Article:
Every once in a while, I take it upon myself to introduce Gods and Goddesses my readers might not be familiar with. Today, this is the God Iakkos or Iakkhos, who is linked to the eleusinian Mysteries.

I am sure you are all well aware that Demeter and Kore are not the only Theoi overlooking the Eleusinian Mysteries. Especially during the Lesser Mysteries, there was another, usually described as the son of Demeter and Zeus who oversaw the proceedings and acted as an attendant to Demeter and Kore. His name is Iakkhos and He is the personification of the ritual cry of joy called ‘iakhe’ of the procession of the initiates.

Iakkhos was sometimes identified with the God Dionysos, in the same way that the Eleusinian Hekate was equated with Artemis. This is especially true for the Orphic Tradition. Iakkhos was depicted as a young man holding the twin torches of the Mysteries, usually in the company of Demeter, Kore and other Eleusinian Gods.

Aristophanes, in his ‘The Frogs’ has the chorus revel in Iakkhos' name, which will tell you all about Iakkos you could ever hope to learn. This play was performed at the Lenaia, one of the Festivals of Dionysus in Athens, in 405 BC, and received first place. It tells the story of the Dionysus, who, despairing of the state of Athens' tragedians, travels to the Underworld to bring the playwright Euripides back from the dead as he had died the year before. Iakkos is not a character, but chanted to by the deceased Dionysian mystics Dionysos and his slave Xanthias encounter in the underworld.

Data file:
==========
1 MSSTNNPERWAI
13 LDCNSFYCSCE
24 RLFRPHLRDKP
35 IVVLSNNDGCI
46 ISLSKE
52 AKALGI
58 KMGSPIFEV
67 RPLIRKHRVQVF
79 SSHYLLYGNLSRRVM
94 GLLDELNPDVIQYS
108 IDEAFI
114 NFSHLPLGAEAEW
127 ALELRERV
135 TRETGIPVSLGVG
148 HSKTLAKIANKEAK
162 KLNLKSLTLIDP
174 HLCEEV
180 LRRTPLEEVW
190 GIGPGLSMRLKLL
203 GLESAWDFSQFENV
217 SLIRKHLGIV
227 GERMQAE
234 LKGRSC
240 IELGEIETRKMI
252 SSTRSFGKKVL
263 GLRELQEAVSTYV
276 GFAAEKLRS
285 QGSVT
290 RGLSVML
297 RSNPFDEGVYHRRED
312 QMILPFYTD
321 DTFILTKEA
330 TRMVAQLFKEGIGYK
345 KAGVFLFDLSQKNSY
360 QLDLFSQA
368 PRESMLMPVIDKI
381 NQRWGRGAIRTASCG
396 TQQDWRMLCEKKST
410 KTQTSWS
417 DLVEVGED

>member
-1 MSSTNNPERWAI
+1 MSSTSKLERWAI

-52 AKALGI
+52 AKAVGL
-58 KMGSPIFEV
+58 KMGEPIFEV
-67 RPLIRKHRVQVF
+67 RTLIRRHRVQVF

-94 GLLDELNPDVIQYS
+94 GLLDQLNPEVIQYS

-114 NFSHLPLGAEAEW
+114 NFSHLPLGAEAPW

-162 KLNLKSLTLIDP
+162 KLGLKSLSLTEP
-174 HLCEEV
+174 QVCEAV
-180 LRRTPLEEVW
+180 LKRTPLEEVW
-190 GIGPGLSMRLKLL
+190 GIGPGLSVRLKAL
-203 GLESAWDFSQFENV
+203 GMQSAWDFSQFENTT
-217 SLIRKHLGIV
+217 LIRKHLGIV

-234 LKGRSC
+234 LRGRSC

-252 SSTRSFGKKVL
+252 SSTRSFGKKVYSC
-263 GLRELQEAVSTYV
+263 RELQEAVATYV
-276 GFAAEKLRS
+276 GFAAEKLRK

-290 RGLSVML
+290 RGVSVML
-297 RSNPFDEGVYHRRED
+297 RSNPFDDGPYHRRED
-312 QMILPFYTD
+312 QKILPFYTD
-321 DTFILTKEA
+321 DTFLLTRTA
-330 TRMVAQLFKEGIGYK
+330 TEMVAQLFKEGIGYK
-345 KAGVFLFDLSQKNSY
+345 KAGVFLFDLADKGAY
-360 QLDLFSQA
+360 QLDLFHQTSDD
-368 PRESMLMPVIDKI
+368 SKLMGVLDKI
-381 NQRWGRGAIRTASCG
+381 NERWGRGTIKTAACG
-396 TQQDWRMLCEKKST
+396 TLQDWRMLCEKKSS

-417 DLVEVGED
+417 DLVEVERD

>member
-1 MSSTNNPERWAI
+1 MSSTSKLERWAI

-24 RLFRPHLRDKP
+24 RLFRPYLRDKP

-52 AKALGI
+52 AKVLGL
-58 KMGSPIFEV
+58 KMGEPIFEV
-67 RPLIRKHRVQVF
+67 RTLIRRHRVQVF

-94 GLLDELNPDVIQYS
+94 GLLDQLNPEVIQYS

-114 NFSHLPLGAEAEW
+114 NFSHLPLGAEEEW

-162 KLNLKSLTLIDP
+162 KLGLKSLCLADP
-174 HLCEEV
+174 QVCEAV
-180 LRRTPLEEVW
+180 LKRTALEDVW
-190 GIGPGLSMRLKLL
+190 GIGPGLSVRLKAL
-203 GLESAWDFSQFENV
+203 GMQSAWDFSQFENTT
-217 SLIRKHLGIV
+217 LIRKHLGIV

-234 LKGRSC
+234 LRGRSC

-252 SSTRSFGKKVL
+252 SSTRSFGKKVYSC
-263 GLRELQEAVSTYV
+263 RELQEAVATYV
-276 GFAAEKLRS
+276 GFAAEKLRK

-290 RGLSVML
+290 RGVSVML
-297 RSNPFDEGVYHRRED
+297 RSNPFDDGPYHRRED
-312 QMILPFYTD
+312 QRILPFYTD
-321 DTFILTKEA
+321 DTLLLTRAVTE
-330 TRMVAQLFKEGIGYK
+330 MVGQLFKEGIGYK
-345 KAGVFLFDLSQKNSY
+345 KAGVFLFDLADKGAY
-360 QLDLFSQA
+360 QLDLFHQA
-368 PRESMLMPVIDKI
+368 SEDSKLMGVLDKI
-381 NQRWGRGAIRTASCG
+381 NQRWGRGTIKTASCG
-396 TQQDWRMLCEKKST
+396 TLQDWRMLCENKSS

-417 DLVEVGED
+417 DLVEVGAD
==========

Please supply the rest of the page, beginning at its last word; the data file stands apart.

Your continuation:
"O Iakkhos! power excelling, here in stately temples dwelling. 
O Iakkhos! O lakkhos! Come to tread this verdant level, come to dance in mystic revel, 
come whilst round thy forehead hurtles many a wreath of fruitful myrtles, 
come with wild and saucy paces mingling in our joyous dance, 
pure and holy, which embraces all the charms of all the Kharites, 
when the mystic choirs advance. 

Come, arise, from sleep awaking, come the fiery torches shaking, 
O Iakkhos! O Iakkhos! Call we now the youthful god, call him hither without delay, 
him who travels amongst his Chorus, dancing along on the Sacred Way. 
O, come with the joy of thy festival song, O, come to the goddess, 
O, mix with our throng untired, though the journey be never so long. 
O Lord of the frolic and dance, lakkhos, beside me advance!  

For fun, and for cheapness, our dress thou hast rent, through thee we may dance
to the top of our bent,  reviling, and jeering, and none will resent. 
O Lord of the frolic and dance, lakkhos, beside me advance! 
A sweet pretty girl I observed in the show, her robe had been torn in the scuffle, 
and lo, there peeped through the tatters a bosom of snow. 
O Lord of the frolic and dance, lakkhos, beside me advance!"